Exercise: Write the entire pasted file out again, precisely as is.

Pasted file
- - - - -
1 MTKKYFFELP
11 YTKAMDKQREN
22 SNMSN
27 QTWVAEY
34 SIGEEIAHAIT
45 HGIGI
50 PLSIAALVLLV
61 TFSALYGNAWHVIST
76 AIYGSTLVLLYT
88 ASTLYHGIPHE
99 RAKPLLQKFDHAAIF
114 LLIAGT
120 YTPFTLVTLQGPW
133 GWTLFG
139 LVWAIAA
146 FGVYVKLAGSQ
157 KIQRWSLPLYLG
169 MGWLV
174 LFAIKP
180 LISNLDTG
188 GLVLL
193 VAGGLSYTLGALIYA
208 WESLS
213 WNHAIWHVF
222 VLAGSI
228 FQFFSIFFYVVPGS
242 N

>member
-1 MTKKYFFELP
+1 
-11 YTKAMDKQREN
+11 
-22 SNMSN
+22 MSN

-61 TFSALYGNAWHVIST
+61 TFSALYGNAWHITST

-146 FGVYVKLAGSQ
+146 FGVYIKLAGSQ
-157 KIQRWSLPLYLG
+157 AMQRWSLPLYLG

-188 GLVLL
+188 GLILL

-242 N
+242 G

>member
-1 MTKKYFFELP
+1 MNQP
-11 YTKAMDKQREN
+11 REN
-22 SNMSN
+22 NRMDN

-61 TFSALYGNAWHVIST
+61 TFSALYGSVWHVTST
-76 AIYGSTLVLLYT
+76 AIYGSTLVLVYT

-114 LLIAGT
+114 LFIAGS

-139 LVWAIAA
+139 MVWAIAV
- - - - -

1 MTKKYFFELP
11 YTKAMDKQREN
22 SNMSN
27 QTWVAEY
34 SIGEEIAHAIT
45 HGIGI
50 PLSIAALVLLV
61 TFSALYGNAWHVIST
76 AIYGSTLVLLYT
88 ASTLYHGIPHE
99 RAKPLLQKFDHAAIF
114 LLIAGT
120 YTPFTLVTLQGPW
133 GWTLFG
139 LVWAIAA
146 FGVYVKLAGSQ
157 KIQRWSLPLYLG
169 MGWLV
174 LFAIKP
180 LISNLDTG
188 GLVLL
193 VAGGLSYTLGALIYA
208 WESLS
213 WNHAIWHVF
222 VLAGSI
228 FQFFSIFFYVVPGS
242 N

>member
-1 MTKKYFFELP
+1 
-11 YTKAMDKQREN
+11 
-22 SNMSN
+22 MSN

-61 TFSALYGNAWHVIST
+61 TFSALYGNAWHITST

-146 FGVYVKLAGSQ
+146 FGVYIKLAGSQ
-157 KIQRWSLPLYLG
+157 AMQRWSLPLYLG

-188 GLVLL
+188 GLILL

-242 N
+242 G

>member
-1 MTKKYFFELP
+1 MNQP
-11 YTKAMDKQREN
+11 REN
-22 SNMSN
+22 NRMDN

-61 TFSALYGNAWHVIST
+61 TFSALYGSVWHVTST
-76 AIYGSTLVLLYT
+76 AIYGSTLVLVYT

-114 LLIAGT
+114 LFIAGS

-139 LVWAIAA
+139 MVWAIAV